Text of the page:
Many millennials may have not grown out of their risky driving habits.
According to a new report from the AAA Foundation for Traffic Safety, the youngest millennials, those 19 to 24 years old, topped the list of the worst-behaved U.S. drivers, with 88 percent of them having engaged in at least one risky behavior behind the wheel in the past 30 days.
The dangerous behaviors included texting while driving, red-light running and speeding. Not surprisingly, if you drive around South Florida, more than two-thirds of all age groups didn’t behave behind the wheel.
Here’s the breakdown for those engaged in such risky behavior:
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▪ Ages 19-24 - 88.4 percent
▪ 25-39 - 79.2 percent
▪ 40-59 - 75.2 percent
▪ 16-18 - 69.3 percent
▪ 75+ - 69.1 percent
▪ 60-74 - 67.3 percent
“Alarmingly, some of the drivers ages 19-24 believe that their dangerous driving behavior is acceptable,” David Yang, AAA Foundation for Traffic Safety executive director, said in a statement. “It’s critical that these drivers understand the potentially deadly consequences of engaging in these types of behaviors and that they change their behavior and attitudes in order to reverse the growing number of fatalities on U.S. roads.”
These numbers are especially alarming because U.S. traffic deaths rose by more than 7 percent, to 35,092 in 2015, the largest single-year increase in five decades.
The 19- to 24-year-olds topped the list of driving misbehavior on all counts. When compared to all drivers, they were 1.6 times as likely as all drivers to report having read a text message or e-mail while driving in the last 30 days, 66.1 percent vs. 40.2 percent. They also were nearly twice as likely as all drivers to report having typed or sent a text message or e-mail while driving.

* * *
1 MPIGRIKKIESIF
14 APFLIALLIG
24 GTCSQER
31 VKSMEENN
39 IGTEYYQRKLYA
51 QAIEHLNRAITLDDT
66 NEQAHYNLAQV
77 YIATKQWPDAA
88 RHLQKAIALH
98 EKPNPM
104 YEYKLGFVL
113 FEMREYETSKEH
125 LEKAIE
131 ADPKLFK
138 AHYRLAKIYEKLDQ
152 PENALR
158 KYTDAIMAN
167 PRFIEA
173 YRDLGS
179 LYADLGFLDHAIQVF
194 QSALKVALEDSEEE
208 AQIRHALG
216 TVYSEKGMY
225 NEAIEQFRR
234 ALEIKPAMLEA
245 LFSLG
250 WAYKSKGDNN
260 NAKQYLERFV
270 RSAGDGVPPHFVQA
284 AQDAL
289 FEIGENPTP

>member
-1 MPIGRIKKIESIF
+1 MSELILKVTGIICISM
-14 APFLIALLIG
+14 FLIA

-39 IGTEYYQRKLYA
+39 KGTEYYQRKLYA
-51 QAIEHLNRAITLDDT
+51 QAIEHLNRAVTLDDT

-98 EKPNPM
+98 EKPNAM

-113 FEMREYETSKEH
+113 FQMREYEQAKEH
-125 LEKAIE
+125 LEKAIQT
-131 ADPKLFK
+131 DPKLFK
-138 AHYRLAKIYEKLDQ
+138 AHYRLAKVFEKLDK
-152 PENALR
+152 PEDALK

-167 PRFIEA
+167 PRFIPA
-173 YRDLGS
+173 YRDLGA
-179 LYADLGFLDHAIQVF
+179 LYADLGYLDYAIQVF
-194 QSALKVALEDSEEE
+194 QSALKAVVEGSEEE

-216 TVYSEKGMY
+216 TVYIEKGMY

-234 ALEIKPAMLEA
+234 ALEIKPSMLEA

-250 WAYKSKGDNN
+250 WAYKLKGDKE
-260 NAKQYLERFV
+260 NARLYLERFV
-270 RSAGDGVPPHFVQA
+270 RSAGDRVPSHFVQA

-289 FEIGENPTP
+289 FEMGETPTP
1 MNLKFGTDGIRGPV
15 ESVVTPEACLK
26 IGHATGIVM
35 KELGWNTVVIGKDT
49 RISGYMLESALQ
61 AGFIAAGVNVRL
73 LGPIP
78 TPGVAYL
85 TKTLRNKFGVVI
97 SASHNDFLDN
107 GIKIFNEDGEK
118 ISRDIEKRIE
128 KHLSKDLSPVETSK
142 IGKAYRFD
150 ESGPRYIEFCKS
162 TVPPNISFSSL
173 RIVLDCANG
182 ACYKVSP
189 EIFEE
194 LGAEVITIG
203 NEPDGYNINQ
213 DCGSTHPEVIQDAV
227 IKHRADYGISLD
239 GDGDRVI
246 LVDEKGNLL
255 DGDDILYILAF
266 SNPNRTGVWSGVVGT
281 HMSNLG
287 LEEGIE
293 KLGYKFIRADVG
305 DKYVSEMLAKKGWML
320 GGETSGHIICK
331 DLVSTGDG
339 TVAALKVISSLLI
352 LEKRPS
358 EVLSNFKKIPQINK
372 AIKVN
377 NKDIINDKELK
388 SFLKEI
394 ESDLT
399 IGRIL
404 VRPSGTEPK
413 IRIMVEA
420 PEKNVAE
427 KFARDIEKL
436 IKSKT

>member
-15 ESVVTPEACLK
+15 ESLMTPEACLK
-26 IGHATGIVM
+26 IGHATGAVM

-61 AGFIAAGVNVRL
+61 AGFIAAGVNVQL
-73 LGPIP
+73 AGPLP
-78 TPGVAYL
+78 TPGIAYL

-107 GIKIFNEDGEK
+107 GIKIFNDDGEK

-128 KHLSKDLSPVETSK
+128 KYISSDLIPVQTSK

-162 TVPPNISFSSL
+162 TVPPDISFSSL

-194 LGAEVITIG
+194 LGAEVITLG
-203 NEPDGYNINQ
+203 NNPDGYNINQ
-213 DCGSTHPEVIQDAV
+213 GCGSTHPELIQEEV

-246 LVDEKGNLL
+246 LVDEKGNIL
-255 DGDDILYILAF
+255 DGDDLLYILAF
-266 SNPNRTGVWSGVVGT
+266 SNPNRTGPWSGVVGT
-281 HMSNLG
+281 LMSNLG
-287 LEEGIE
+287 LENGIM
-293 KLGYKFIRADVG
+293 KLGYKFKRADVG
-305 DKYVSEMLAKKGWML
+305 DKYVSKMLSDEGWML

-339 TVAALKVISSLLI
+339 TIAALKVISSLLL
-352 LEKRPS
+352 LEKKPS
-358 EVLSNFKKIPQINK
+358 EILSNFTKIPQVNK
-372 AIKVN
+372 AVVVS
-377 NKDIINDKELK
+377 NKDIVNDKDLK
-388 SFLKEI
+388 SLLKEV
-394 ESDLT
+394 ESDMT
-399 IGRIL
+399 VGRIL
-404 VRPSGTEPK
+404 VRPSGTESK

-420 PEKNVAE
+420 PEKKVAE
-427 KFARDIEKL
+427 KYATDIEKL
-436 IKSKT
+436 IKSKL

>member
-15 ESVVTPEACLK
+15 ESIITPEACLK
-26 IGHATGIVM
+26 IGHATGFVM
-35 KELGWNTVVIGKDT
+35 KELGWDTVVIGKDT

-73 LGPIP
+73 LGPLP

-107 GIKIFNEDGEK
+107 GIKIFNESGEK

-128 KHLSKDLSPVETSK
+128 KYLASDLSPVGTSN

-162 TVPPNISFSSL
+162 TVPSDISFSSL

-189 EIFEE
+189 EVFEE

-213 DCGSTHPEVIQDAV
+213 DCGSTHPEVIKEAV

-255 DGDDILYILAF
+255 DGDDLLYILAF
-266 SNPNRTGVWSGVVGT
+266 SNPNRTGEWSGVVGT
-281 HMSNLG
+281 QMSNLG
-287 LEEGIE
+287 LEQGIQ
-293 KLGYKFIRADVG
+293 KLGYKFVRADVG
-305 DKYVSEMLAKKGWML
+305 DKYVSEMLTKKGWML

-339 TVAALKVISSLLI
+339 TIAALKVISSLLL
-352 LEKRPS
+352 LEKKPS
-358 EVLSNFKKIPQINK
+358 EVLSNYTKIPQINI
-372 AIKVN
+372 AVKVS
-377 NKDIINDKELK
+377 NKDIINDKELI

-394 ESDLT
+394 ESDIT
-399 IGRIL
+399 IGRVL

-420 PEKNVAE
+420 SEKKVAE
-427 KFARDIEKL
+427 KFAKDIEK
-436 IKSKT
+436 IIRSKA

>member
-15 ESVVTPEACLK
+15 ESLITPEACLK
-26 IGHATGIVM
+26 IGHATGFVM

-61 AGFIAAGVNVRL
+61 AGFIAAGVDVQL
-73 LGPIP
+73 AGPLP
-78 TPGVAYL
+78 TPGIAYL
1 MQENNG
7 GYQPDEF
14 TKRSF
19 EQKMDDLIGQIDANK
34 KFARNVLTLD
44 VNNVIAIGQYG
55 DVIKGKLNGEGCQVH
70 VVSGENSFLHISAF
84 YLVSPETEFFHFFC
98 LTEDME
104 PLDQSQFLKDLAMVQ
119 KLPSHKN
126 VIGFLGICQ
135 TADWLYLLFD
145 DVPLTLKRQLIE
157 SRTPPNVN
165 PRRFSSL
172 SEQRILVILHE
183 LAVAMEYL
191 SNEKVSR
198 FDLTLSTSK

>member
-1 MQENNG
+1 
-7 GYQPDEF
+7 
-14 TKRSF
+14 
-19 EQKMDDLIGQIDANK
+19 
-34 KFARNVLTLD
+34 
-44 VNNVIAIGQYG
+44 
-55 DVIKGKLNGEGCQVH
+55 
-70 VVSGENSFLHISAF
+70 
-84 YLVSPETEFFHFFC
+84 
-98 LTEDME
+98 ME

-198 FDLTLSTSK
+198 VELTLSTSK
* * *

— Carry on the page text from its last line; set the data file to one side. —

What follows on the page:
As for speeding, the young millennials were 1.4 times as likely as all drivers to report having driven 10 mph over the speed limit on a residential street, with almost 12 percent of them saying it was acceptable to drive 10 mph over the speed limit in a school zone, compared to less than 5 percent of all drivers.
What’s more, 50 percent of drivers ages 19 to 24 — compared to 36 percent of all drivers —reported driving through a light that had just turned red when they could have stopped safely.
“Too often we see what can happen as a result of underestimating risk while driving,” said Amy Stracke, AAA – The Auto Club Group managing director for traffic safety advocacy. “Change starts with our own behavior. We need to set a good example by following speed limits, putting the phone down and fully focusing on the task of driving.”
The findings come from the AAA Foundation’s annual Traffic Safety Culture Index, which was first issued in 2008.